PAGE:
This isn’t a loss that drastically changes the situation for Michigan, but with only 4 games left in the schedule it’s hard to stomach any missed opportunities. Next the Wolverines have to turnaround and head to New Jersey on Wednesday. Rutgers is the worst team in the Big Ten, but they are competitive this year and have given plenty of opponents a scare. They are also the best offensive rebounding group in the country.

Player Bullets

  • Muhammad-Ali Abdur-Rahkman: Abdur-Rahkman was aggressive attacking the rim (5-of-6 2P) and knocked in a three to rack up an efficient 14 points in 40 minutes. His moment to forget came right after his best moment of the night — a three-pointer put Michigan up by 1 in overtime — as he went to the line on the next possession and missed both free throws. That being said, he has quietly emerged as a consistent secondary option for the Wolverine offense.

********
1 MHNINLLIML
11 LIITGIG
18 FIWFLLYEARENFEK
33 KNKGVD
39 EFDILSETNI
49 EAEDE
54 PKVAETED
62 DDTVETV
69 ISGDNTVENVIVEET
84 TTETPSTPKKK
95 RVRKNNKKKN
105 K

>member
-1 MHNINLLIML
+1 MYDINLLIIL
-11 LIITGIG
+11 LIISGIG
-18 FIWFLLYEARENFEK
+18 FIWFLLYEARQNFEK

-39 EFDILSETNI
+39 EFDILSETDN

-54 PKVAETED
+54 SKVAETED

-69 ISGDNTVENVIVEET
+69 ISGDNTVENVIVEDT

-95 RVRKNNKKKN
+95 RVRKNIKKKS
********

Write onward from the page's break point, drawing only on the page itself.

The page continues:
• Derrick Walton: Walton has taken his superman cape off over the last two games and he had to grind out his 16 points on 6-of-15 shooting. He attacked the rim aggressively all night, but couldn’t buy a call as both him. He thought the overtime three was down before it rimmed out, but it was just an average 3-of-8 three-point shooting night. Then there’s the free throw shooting. Walton is one of the best free throw shooters in the country, but he went just 1-of-4 at the line including a missed front-end.
  • Zak Irvin: Irvin had some nice moments, especially in the second half, but his two missed three-point attempts with Michigan up by 1 point and down by 3 points in overtime were both pivotal. They were both pretty late in the shot clock and fairly open — if I remember correctly — but they were off the dribble and that’s just a shot that Irvin hasn’t been consistent with this season. Irvin does deserve some credit for containing Amir Coffey (he only made 1 shot all night) and picking up a couple of steals, assists and no turnovers, but Michigan needs to him to find some consistency with his shot down the stretch.